Handlebar is not a super popular character, but plenty of his action figures have survived long enough to make it onto the resale market. As a result, you can pick one up for $26!
Skull Walker, $35
Marshal BraveStarr might have a horse called Thirty/Thirty, but Tex Hex has a Skull Walker. These weird bipedal creatures, of which Tex Hex has a whole battalion, are too cute to be scary or intimidating, but there’s no denying that they’re super cool. As a result, every kid wanted one to complete their own play.
Skull Walkers are harder to find than most of the major action figures, and you can expect to pay $35 for one out of the box on the resale market. The price rises steeply to $95 if the Skull Walker is boxed and factory sealed, but those versions are not for playing with!
No toy set, whether from the 80s or otherwise, is complete without vehicles. Some toylines, like Hot Wheels and Transformers, are even themed totally about modes of transportation. For BraveStarr, the coolest way of getting around is the Stratocoach, a super tech stagecoach that’s the only way to get around the alien dessert.
Normally, larger pieces like vehicles or settings are more expensive than individual action figures, but that doesn’t seem to be the case for this coach. Not many are listed on resale sites at any one time, but when they are, their price sits at around just $49.
Thunder Stick, $59
Thunder Stick isn’t as major of an antagonist as Tex Hex, but he’s still pretty fearsome in his own right. He’s unfriendly, sneaky and unyielding – and it’s his idea for Tex Hex to begin spying on Marshal BraveStarr. He’s also a robot with shiny golden boots and greeves, making him a kind of anti-C3PO figure.
Thunder Stick is another BraveStarr character with a signature hat, but often the action figure appears on resale sites without it, as kids aren’t always careful with their toys and little pieces are easily lost. That creates a big value differential that comes entirely down to the hat: an action figure is $59 without it and $125 with it.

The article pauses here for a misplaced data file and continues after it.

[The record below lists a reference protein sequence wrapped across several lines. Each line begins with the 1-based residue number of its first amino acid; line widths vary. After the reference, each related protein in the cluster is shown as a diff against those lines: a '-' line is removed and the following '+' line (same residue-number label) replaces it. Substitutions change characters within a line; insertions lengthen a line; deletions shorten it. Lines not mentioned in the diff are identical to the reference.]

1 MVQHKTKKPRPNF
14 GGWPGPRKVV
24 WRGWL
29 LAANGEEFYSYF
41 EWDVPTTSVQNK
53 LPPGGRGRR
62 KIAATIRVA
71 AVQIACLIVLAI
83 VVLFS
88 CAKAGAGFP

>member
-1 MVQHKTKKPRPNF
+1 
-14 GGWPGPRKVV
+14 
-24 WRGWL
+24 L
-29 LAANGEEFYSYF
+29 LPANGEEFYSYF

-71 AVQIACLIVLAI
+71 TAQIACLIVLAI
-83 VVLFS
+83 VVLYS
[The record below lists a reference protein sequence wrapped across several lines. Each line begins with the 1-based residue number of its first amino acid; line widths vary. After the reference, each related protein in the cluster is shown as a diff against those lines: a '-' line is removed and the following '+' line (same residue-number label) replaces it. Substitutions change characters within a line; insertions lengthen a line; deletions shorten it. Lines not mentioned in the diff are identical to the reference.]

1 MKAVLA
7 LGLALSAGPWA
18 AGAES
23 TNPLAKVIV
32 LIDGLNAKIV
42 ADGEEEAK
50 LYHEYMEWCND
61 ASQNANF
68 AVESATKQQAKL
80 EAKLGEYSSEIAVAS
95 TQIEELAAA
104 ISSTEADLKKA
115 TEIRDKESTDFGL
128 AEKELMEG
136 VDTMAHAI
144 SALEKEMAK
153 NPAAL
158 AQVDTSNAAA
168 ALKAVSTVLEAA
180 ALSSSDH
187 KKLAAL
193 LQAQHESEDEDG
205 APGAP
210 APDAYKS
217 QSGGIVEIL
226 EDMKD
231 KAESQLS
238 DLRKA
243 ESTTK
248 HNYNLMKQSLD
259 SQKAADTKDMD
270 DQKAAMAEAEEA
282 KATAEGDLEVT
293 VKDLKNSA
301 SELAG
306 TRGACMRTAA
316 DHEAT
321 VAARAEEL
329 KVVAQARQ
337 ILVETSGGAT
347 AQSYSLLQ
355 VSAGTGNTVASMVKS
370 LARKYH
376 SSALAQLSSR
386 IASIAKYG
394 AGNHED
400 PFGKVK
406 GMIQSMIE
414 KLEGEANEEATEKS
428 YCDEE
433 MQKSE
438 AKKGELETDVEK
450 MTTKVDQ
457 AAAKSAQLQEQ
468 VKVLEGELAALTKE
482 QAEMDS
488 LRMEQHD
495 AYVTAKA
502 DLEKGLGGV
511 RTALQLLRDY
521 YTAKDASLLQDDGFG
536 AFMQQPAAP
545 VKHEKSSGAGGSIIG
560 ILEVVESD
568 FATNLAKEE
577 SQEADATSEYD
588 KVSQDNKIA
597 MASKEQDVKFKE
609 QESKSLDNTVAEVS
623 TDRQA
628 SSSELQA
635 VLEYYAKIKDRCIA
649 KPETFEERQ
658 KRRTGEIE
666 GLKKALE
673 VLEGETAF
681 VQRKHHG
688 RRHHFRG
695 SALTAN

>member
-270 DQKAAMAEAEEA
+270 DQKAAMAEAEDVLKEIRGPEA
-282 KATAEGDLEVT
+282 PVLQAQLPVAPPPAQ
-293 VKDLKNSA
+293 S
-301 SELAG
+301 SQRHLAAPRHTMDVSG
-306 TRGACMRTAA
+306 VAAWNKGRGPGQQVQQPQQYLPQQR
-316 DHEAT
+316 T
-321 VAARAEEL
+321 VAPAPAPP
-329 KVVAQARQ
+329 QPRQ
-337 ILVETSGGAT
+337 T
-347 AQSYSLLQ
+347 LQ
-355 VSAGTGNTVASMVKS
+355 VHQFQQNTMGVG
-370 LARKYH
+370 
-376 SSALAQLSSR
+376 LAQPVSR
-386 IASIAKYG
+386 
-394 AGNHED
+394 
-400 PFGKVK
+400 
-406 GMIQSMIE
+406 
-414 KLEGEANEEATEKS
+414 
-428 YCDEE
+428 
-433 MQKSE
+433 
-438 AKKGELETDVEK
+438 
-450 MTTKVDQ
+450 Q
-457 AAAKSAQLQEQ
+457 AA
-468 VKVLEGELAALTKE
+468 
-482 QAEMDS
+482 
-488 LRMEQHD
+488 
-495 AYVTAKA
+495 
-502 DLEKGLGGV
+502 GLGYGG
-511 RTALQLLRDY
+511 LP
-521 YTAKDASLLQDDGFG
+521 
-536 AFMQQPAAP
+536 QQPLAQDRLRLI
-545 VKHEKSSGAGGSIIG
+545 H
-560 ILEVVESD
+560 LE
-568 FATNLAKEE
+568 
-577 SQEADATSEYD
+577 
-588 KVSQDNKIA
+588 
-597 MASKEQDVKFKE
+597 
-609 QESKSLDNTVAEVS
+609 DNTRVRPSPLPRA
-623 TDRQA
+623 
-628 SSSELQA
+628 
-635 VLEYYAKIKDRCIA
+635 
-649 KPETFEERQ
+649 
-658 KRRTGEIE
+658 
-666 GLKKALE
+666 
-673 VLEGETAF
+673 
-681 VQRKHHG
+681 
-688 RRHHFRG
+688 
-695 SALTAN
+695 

Evil Laser Fire Backpack, $65
Thirty/Thirty’s saddle was not the only BraveStarr accessory released to enhance play. Two BraveStarr Laser-fire Backpacks were also released, both a good version and an evil version, which were designed to strap onto the backs of their respective characters in order to simulate a real shootout.
The Evil BraveStarr Laser-fire Backpack is somewhat easier to source on the resale market, but it’s also slightly more popular than its heroic counterpart, resulting in a secondhand price of $65.
Col. Borobot, $71
Even to 80s enthusiasts, BraveStarr is considered to be pretty weird. The combination of Western themes with sci-fi imagery, plus the wealth of different kinds of characters all existing together, set it apart from other similar shows. The strangest character obviously is Col. Borobot, a colonel who transforms into a kind of speeder for Tex Hex to ride.
Col. Borobot is a fairly minor, unpopular character, but his toy is one of the coolest given the transformer aspect. Therefore, it’s no surprise that his action figures are not listed for secondhand sale that often, and when they do, the price starts at $71 without a box, and raises to $83 with it.
Fort Kerium Bank & Jail, $71
Westerns have various hallmarks, but none are more famous than the evil outlaw stealing from the bank, only to be put away by the Sherrif. This playset perfectly encapsulates that, by placing the jail conveniently right next to the bank on the street, so you can play through the whole plot without the need for any additional toys.
The Fort Kerium Bank & Jail playset is worth $71 on the secondhand market even without the box, which is more expensive than most other toys on this list. However, with the box that price skyrockets up to $239.
Fort Kerium Command Centre, $155
The Fort Kerium Bank and Jail is not the only BraveStarr playset available, there’s also the Fort Kerium Command Centre, which ironically also includes a bank vault. It’s a lot harder to source on the resale market than the other playset, which has resulted in a secondhand price of $155, significantly higher than the other play locations on this list.
It’s also perfect for staging space-age shootouts, especially if your bank and jail playset has been repurposed as a My Little Pony tea party location by your little sister!
If you only had the money to get two BraveStarr toys, it’s obvious which two you’d pick. You’d need Marshal BraveStarr, the protagonist of the show who goes on all the crazy, heroic adventures, and you’d need Thirty/Thirty, the powerful steed who transports him over dangerous space-age terrain.
Maybe because of Thirty/Thirty’s uniquely detailed design, or just because animal toys are always beloved, getting a Thirty/Thirty toy will cost you $179 on the secondhand market, and you’re unlikely to find one still in out-of-the-box condition.